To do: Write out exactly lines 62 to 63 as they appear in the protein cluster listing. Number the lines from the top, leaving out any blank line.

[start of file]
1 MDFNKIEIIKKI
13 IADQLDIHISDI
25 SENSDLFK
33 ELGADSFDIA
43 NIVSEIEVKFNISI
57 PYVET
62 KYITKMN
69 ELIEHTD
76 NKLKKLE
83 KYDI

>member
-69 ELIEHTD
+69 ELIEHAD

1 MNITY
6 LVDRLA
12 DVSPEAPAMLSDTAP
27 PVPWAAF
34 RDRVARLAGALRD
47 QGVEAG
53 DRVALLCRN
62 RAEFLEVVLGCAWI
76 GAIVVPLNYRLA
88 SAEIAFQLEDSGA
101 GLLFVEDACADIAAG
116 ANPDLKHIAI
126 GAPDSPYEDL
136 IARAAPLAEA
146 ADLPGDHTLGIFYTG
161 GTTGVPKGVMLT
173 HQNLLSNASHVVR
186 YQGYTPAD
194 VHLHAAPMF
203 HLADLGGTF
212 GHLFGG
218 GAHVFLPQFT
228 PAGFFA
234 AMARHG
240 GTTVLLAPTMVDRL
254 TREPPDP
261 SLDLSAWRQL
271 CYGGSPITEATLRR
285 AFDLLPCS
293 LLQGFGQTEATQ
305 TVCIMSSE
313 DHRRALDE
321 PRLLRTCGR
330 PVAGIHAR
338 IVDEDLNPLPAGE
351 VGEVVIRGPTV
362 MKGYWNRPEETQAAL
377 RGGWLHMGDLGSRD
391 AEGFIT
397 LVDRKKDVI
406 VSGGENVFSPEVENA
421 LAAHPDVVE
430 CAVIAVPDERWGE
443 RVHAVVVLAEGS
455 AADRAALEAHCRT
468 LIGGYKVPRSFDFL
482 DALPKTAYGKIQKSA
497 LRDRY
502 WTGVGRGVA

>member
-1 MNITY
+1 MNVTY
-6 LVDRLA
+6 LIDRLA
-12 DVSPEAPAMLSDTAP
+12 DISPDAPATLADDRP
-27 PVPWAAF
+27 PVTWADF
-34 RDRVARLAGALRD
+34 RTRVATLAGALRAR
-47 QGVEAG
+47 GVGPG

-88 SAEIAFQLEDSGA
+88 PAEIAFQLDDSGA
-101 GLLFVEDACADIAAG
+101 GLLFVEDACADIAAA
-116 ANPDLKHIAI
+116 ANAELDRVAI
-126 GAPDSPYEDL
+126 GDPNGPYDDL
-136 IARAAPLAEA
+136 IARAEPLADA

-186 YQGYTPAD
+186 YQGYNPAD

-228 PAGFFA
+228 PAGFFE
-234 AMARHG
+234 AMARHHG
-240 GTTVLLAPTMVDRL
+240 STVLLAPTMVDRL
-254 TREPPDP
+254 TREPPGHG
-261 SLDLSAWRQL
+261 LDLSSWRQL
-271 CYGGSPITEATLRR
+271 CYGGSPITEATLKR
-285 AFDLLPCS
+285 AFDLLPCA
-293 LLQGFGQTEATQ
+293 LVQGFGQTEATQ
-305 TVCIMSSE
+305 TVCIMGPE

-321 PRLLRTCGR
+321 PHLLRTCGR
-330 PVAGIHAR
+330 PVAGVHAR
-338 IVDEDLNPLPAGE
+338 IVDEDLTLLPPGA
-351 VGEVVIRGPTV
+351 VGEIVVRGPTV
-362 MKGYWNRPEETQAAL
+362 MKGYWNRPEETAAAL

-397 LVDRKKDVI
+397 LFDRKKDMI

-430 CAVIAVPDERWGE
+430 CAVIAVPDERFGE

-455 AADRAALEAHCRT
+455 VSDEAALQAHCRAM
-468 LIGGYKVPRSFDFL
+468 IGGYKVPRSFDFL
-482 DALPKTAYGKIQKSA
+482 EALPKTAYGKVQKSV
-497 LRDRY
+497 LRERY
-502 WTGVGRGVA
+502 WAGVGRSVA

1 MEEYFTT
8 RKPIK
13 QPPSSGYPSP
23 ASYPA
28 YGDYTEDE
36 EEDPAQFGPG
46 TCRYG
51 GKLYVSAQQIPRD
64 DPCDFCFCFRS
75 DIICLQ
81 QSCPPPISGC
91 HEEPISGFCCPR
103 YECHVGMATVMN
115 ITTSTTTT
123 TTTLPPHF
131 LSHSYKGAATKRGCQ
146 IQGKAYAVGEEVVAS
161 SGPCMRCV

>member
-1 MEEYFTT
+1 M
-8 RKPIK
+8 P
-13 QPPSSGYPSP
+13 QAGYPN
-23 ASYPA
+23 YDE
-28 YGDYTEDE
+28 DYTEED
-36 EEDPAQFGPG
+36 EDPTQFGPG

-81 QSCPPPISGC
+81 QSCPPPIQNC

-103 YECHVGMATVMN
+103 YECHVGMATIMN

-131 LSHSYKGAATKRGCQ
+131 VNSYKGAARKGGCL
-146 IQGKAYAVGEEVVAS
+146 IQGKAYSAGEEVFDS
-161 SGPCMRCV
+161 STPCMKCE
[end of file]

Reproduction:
502 WTGVGRGVA

>member